More
    Newsfor the first time since the beginning of the Russian invasion, a...

    for the first time since the beginning of the Russian invasion, a ship with Ukrainian grain sailed from Odessa

    For the first time since the start of the Russian invasion of Ukraine, a ship with grains from the latter country set sail this Monday from the port of Odessain the Black Sea, within the framework of a pact signed on July 22 in Istanbul that allows resume Ukrainian exports under international supervision.

    “The ship ‘Razoni’ set sail from the southern port bound for Tripoli, in Lebanon. It is expected to arrive in Istanbul on August 2 and then continue the route to its destination, after the inspections that will be carried out there,” reported the Turkish Ministry of Defense, one of the official bodies that confirmed the news.

    Maritime tracking programs such as Vesselfinder and MarineTraffic show that the ship began to leave the dock almost an hour late and shortly before 7:00 GMT passed the lighthouse that marks the entrance to the port. Arrival in Istanbul is scheduled for 1800 GMT on Tuesday.

    Read Also:   The WHO recommended that gays "reduce the number of sexual partners"

    A coordination center established in that city, with delegates from the three signatory countries, Russia, Ukraine and Turkey, and from the United Nations, will be in charge of supervising the route of the ships and inspecting the cargo.


    The ship, which flies the flag of Sierra Leone, is bound for Lebanon, after an inspection stop in Istanbul. Photo REUTERS/Serhii Smolientsev

    According to the Turkish authorities, there is no danger of floating mines in the route of the ships. According to that ministry, other ships will set sail after this first shipment, respecting “the (maritime) corridor and the agreed formalities.”

    Another source that gave an account of this fact was the Ukrainian Minister of Infrastructure, Oleksandr Kubrakov, who specified that the ship carries a cargo of 26,000 tons of corn.

    Read Also:   Journalists in Peru suffered 206 attacks during 2021

    An agreement similar to the one that allowed this situation guaranteed Moscow the export of its agricultural products and fertilizers, despite Western sanctions.

    These two agreements must allow alleviate the global food crisisas a result of the spike in prices after the blockade of Ukrainian ports since the beginning of the conflict with Russia.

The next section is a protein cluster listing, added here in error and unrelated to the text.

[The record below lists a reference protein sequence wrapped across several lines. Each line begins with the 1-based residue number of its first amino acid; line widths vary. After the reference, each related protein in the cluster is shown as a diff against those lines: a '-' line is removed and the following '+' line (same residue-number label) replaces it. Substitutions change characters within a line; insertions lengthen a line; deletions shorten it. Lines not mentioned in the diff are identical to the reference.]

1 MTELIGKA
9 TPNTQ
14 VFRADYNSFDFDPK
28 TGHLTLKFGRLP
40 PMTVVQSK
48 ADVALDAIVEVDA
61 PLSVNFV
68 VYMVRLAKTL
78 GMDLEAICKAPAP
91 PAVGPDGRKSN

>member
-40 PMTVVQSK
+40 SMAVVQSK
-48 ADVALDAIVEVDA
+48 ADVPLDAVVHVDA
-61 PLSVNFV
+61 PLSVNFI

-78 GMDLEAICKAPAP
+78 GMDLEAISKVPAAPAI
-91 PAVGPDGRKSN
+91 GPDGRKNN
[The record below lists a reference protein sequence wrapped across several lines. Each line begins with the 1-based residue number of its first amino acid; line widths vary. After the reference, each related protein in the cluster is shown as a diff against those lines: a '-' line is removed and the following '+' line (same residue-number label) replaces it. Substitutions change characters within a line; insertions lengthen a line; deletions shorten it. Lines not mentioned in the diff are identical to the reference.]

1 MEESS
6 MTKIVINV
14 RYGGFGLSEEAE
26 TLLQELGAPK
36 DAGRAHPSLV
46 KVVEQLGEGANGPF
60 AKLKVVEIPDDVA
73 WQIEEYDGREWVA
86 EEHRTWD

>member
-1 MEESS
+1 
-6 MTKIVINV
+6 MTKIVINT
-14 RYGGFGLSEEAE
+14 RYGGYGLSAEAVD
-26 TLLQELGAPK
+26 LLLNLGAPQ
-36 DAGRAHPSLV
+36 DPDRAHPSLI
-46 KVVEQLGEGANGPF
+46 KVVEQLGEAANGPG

kyiv called the unlocking a “relief to the world”

    The Ukrainian government described today as “relief for the world” the unlocking of Ukrainian grain, reflected this morning with the departure of the first ship from the commercial port of Odessa.

    It’s a reliefespecially for our friends from the Middle East, Asia and Africa,” Ukrainian Foreign Minister Dmytro Kuleba said through his Twitter account. He added: “Ukraine has always been a reliable partner and will continue to be as long as Russia respects their part of the deal.”

    The start of operations was made difficult by several attacks against the port of Odessa, one of the three from which these transports must depart, amid accusations from kyiv and the international community against Russia of undermining the agreement.

    This was followed by several demining operations in the waters of those ports and new delays, supervised by the control center coordinated by Turkey and a team made up of experts from other Western countries.

    With information from EFE, AFP and AP.

    IT IS

    Awutar
    Awutar
    This post is posted by Awutar staff members. Awutar is a global multimedia website. It serves as a source of News, Business, Opinion, Analysis, Sports, Health, Fitness, Technology, Education, Travel, and More. If you want to get in touch with us write via: [email protected]

    LEAVE A REPLY

    Please enter your comment!
    Please enter your name here

    Subscribe & Get Latest News

    FOLLOW US

    25,842FansLike
    341FollowersFollow
    641FollowersFollow
    349FollowersFollow
    1,883FollowersFollow
    4,213SubscribersSubscribe